Hash functions are a one-way mathematical problem. If a person has the resulting hash, it is impossible to convert it back to the original data.

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In this episode of “Bitcoin, Explained,” hosts Aaron van Wirdum and Sjors Provoost go back to Bitcoin basics. They explain one of the most fundamental building blocks in all of Bitcoin: hash functions.

To start the episode off, van Wirdum and Provoost explain that hash functions are a type of mathematical one-way function. That means that they can easily convert one piece of data into another piece of data — a hash — but it is impossible for anyone who knows only this hash to convert it back to the original data. Additionally, a hash is supposed to be unique: no two (different) pieces of data should result in the same hash. If either of these things is no longer true, a hash function is considered to be broken.

Then, van Wirdum and Provoost go on to explain how hash functions actually work in a little bit more detail. They discuss some aspects of the history and evolution of different hash functions, mention some hash functions that have indeed been broken over time and pinpoint which hash functions are used in Bitcoin.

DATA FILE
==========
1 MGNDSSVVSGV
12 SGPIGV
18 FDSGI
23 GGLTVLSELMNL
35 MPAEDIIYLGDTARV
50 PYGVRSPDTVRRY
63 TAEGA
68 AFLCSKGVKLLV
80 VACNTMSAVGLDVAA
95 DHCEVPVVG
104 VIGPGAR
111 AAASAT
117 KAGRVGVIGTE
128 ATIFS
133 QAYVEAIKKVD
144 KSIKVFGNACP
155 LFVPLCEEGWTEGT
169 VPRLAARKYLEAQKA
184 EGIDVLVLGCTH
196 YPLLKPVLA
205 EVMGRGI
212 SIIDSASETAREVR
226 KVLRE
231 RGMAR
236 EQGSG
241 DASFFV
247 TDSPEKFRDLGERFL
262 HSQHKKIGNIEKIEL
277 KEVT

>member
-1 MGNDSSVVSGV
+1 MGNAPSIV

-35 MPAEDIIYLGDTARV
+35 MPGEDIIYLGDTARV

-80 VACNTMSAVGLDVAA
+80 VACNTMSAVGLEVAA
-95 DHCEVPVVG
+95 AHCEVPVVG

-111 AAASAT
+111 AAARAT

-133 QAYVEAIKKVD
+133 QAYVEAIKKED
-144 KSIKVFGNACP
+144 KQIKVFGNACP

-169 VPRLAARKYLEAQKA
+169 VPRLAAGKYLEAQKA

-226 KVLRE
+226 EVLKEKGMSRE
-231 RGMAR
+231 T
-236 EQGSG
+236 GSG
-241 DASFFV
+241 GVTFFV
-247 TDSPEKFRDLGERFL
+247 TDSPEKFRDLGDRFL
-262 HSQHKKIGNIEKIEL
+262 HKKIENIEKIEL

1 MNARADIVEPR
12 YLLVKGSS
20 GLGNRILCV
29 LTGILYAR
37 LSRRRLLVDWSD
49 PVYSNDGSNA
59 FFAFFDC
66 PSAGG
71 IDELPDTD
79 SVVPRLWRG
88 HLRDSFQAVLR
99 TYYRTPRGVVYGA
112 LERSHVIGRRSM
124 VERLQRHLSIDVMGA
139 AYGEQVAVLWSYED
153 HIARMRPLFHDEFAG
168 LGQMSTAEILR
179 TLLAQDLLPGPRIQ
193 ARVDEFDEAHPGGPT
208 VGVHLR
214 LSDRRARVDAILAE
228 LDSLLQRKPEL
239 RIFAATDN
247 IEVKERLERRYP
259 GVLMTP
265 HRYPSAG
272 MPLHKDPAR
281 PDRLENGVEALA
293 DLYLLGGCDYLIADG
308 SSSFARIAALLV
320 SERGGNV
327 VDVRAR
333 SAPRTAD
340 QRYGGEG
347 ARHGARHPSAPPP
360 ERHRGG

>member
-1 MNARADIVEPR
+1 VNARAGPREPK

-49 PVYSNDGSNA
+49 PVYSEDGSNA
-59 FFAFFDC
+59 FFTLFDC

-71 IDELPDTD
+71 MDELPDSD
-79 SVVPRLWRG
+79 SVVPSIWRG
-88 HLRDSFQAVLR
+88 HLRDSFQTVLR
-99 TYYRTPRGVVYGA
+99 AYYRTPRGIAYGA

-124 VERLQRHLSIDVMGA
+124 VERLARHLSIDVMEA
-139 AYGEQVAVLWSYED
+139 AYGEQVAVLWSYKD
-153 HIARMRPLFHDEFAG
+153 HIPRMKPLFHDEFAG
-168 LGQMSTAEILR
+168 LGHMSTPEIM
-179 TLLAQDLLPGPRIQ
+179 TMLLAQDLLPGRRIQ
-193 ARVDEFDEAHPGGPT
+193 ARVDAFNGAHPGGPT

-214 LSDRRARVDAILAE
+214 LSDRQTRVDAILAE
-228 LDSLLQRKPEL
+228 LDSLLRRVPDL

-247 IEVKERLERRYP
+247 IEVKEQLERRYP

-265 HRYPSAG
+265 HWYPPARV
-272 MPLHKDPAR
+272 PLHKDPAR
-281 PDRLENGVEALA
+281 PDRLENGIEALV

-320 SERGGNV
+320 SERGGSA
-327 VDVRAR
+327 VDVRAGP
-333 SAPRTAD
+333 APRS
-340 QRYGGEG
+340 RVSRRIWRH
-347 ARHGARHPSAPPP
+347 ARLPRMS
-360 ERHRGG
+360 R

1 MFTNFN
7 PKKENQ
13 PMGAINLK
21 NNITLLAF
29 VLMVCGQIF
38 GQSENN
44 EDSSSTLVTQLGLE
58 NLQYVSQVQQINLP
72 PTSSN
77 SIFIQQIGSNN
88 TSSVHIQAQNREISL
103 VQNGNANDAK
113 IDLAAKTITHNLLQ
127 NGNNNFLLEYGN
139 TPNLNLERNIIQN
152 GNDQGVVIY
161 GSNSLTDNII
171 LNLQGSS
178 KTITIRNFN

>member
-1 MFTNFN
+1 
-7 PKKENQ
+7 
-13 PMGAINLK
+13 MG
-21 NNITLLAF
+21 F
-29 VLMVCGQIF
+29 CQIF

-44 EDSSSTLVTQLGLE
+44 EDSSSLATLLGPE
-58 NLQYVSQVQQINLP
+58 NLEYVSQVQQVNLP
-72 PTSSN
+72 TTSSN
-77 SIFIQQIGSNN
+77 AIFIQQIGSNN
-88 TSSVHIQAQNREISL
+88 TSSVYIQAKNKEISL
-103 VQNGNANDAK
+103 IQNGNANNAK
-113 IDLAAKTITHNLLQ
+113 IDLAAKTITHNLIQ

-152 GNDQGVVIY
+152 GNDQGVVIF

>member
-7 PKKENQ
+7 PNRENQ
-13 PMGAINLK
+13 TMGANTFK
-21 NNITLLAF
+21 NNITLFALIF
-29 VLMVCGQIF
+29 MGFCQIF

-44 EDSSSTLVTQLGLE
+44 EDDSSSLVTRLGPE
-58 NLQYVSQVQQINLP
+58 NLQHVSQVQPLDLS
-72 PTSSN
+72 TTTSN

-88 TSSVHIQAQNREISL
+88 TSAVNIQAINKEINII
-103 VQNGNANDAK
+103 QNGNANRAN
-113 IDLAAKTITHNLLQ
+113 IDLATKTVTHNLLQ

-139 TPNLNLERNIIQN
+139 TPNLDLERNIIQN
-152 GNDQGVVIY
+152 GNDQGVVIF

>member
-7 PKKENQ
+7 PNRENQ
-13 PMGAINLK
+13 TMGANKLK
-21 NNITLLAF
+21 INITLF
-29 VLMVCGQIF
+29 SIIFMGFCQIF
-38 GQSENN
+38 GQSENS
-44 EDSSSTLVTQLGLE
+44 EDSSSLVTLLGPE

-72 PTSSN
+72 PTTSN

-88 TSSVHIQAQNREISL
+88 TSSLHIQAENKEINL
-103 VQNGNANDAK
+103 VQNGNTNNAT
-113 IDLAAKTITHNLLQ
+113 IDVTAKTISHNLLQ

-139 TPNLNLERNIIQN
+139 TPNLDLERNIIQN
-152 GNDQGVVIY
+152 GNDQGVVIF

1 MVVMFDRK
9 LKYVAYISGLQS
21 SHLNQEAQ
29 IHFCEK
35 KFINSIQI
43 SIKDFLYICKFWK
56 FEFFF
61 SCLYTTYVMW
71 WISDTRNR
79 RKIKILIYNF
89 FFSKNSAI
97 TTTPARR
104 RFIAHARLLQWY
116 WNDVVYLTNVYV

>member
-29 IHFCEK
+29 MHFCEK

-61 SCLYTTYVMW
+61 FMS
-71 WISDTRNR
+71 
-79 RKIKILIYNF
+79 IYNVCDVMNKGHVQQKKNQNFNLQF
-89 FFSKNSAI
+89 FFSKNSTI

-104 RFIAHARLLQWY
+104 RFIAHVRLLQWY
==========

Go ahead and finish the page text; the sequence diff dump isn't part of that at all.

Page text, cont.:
Finally, van Wirdum and Provoost explain exactly how hash functions are used in Bitcoin. They point out that this includes almost every aspect of the Bitcoin system, ranging from transactions (in multiple ways) and blocks to addresses and the proof-of-work mechanism, as well as in relatively new upgrades like Taproot. Hash functions are even used to create some randomness needed to establish connections on the peer-to-peer network.

Listen to the whole episode to learn more about hash functions.


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